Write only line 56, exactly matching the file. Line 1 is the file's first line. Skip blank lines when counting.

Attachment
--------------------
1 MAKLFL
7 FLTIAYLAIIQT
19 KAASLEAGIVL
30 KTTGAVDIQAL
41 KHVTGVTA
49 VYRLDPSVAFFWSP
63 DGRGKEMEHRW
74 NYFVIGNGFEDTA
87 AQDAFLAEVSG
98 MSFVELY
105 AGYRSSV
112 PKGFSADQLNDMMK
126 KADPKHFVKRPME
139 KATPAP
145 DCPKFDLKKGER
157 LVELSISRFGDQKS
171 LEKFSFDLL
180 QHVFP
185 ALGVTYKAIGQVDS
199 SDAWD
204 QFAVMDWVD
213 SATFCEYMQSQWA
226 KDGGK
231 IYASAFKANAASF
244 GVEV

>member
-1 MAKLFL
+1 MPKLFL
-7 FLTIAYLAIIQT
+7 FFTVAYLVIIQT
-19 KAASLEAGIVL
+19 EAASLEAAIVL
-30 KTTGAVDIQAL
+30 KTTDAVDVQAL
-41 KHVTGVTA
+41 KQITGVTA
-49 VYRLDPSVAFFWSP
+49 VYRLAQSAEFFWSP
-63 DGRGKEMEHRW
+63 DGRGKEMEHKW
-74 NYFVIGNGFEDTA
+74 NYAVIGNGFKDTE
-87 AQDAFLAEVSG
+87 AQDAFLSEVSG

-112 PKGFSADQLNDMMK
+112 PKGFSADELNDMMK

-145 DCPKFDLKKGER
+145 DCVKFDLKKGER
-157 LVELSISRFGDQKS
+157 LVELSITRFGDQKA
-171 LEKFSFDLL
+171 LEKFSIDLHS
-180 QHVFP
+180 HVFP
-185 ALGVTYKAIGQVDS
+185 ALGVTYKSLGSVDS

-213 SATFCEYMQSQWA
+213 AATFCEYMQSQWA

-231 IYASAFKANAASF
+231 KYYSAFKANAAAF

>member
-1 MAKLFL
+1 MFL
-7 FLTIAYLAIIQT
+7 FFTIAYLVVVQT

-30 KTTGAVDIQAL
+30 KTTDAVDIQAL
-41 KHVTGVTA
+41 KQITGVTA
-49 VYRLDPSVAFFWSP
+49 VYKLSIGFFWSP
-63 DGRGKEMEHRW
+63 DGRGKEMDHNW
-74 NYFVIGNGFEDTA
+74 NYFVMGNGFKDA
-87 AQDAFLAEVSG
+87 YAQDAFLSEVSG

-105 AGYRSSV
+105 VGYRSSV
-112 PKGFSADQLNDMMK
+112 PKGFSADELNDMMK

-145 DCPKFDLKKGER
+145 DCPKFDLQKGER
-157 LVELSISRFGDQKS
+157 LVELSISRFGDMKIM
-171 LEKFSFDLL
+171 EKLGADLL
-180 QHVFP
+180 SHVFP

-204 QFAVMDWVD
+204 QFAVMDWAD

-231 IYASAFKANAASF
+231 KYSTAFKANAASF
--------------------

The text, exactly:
+185 ALGVTYKSLGSVDS